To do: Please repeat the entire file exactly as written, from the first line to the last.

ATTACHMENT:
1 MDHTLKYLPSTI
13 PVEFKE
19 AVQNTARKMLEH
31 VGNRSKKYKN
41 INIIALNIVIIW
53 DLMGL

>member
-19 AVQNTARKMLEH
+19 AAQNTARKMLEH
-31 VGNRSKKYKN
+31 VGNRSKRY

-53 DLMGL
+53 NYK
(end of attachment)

1 MDHTLKYLPSTI
13 PVEFKE
19 AVQNTARKMLEH
31 VGNRSKKYKN
41 INIIALNIVIIW
53 DLMGL

>member
-19 AVQNTARKMLEH
+19 AAQNTARKMLEH
-31 VGNRSKKYKN
+31 VGNRSKRY

-53 DLMGL
+53 NYK